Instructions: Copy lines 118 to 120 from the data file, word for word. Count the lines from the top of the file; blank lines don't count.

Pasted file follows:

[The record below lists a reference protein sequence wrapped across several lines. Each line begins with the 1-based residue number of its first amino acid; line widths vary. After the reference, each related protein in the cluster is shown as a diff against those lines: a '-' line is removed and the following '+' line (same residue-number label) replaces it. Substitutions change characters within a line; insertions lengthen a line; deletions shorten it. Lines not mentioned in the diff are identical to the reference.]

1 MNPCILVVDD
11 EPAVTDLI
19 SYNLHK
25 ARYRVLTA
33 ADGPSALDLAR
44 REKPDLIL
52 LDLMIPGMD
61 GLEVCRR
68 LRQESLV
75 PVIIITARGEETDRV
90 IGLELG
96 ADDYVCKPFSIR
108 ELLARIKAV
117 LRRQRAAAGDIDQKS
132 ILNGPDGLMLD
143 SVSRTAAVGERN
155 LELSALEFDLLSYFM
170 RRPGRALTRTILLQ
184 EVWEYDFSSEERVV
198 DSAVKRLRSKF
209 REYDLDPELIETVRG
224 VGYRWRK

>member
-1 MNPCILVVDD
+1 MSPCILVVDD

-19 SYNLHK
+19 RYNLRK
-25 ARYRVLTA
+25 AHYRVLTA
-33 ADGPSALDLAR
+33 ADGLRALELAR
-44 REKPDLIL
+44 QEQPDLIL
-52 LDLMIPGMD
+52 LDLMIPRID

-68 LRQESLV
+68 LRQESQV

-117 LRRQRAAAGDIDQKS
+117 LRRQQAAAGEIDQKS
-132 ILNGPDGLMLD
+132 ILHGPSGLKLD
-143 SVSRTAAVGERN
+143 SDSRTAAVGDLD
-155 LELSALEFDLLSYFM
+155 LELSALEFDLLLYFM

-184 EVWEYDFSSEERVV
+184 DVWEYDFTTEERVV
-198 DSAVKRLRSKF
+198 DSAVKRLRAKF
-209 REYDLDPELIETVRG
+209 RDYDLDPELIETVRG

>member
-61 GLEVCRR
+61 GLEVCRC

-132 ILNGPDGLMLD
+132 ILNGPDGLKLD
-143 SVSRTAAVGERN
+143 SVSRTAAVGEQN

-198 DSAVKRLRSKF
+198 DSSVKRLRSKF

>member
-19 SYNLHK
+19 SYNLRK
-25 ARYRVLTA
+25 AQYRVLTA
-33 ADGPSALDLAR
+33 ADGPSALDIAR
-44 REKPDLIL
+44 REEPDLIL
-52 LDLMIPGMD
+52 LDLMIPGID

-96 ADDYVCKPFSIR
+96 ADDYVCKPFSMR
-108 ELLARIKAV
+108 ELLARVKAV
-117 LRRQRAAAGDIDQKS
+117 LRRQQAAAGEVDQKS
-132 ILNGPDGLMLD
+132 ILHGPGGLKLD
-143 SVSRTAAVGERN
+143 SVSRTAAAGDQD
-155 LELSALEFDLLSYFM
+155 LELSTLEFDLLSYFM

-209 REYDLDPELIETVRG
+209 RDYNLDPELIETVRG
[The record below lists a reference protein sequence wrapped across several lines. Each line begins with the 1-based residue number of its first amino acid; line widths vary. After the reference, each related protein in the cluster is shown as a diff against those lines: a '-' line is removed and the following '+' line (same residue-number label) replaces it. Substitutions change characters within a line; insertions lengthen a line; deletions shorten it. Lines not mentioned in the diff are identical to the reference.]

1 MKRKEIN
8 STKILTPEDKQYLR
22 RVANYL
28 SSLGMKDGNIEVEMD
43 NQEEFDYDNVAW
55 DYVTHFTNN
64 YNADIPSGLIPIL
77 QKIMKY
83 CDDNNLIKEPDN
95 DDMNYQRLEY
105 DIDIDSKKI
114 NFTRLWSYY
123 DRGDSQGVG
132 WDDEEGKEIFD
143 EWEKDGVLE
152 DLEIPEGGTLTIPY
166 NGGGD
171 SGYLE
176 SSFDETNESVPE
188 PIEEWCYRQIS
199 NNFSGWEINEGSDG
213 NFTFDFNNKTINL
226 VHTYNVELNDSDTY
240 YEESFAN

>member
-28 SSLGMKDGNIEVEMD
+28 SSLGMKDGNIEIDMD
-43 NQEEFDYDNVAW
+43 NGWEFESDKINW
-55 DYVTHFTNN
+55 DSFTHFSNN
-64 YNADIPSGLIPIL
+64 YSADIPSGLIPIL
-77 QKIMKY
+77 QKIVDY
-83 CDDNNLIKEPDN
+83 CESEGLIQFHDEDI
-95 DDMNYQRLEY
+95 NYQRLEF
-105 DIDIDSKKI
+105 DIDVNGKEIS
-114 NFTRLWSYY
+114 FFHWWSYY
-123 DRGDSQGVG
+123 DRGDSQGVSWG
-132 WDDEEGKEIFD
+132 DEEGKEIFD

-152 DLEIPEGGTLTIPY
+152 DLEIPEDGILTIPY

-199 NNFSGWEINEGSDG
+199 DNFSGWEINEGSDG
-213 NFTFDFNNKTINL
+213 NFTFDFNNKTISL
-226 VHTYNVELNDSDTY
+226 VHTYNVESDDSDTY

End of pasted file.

+55 DSFTHFSNN
-64 YNADIPSGLIPIL
+64 YSADIPSGLIPIL